Monday, 18 April 2016

Guardian Media: John Whittingdale could force BBC to sell off UKTV stake

Story from Guardian Media:


The government is considering forcing the BBC to sell off its 50% stake in UKTV, which owns 10 channels including Dave and Gold, which is valued at about £500m.

John Whittingdale, the culture secretary, is understood to be keen to see BBC Worldwide sell its stake in UKTV, a joint venture with US pay-TV broadcaster Scripps.

Scripps has previously had a £500m offer to take full control of UKTV, which was strenuously rebuffed by the corporation.

Over the last two years it has been known that the Department for Culture, Media and Sport and the Treasury have looked several times at whether to force the BBC to divest its UKTV stake.

A sale of the stake would be a blow to the corporation, as UKTV provides about a third of BBC Worldwide’s profits.

In turn, BBC Worldwide’s commercial activities give almost £230m annually back to the licence fee-funded BBC, and the organisation pledged to provide £1bn over five years from the 2014/15 financial year.

Selling the UKTV stake would be a blow to this source of funding, which is increasingly critical to the BBC as it is forced to make big cuts to cope with taking on the £750m annual cost of providing free TV licences for people aged over 75.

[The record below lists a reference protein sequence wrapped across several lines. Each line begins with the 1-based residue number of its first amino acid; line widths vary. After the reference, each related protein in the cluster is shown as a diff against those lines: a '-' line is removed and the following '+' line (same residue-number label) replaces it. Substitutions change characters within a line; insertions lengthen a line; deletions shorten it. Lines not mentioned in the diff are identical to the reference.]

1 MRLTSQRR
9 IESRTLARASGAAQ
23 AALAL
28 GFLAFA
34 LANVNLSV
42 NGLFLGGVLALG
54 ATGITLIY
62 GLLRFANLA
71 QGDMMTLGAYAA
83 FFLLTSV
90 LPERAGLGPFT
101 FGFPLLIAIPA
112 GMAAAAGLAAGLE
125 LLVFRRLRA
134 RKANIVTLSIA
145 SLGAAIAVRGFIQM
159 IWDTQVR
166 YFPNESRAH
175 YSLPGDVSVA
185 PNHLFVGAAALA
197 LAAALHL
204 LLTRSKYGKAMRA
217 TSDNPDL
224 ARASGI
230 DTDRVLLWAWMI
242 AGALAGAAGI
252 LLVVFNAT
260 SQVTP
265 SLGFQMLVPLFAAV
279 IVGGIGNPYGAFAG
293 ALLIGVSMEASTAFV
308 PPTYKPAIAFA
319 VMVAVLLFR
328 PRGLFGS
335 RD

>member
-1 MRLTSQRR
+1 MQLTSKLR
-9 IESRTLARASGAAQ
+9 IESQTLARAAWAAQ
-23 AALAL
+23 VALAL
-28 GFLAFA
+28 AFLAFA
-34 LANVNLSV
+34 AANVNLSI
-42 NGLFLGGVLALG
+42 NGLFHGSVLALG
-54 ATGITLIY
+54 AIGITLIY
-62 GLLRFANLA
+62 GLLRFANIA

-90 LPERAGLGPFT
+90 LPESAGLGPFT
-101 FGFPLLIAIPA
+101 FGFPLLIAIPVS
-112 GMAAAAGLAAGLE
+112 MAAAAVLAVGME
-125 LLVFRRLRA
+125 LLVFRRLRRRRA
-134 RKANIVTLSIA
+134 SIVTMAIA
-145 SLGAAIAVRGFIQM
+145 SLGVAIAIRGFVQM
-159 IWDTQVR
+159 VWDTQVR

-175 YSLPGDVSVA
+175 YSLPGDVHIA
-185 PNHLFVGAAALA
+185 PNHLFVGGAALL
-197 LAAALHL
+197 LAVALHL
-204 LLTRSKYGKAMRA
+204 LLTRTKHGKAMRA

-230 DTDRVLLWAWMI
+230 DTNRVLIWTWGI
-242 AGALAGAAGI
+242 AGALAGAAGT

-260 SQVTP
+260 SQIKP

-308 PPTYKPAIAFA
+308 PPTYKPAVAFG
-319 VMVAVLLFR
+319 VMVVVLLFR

Whittingdale is currently involved in negotiations with the BBC over a new royal charter and is expected to publish his proposals in a white paper next month.

The Sunday Times first reported that the government was revisiting the potential sale of the UKTV stake, as well as proposals to supposedly top slice £100m from the BBC budget to allow some children’s programmes and local news to be made by outside suppliers.

The BBC said that the UKTV stake and the other proposals were not the focus of any discussions it has had with the government.

“While the BBC has not seen any drafts of the white paper, these proposals do not reflect the discussions we have had with government on its content,.” said a BBC spokesman.

© 2016 Guardian News and Media Limited or its affiliated companies. All rights reserved.